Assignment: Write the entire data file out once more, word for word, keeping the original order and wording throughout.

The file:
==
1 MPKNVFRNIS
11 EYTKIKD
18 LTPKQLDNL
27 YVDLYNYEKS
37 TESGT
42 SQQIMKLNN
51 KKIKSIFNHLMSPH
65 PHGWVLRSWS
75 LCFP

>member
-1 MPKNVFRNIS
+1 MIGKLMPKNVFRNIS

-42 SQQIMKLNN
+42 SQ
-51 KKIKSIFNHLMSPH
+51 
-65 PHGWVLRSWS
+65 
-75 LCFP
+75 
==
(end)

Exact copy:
1 MPKNVFRNIS
11 EYTKIKD
18 LTPKQLDNL
27 YVDLYNYEKS
37 TESGT
42 SQQIMKLNN
51 KKIKSIFNHLMSPH
65 PHGWVLRSWS
75 LCFP

>member
-1 MPKNVFRNIS
+1 MIGKLMPKNVFRNIS

-42 SQQIMKLNN
+42 SQ
-51 KKIKSIFNHLMSPH
+51 
-65 PHGWVLRSWS
+65 
-75 LCFP
+75 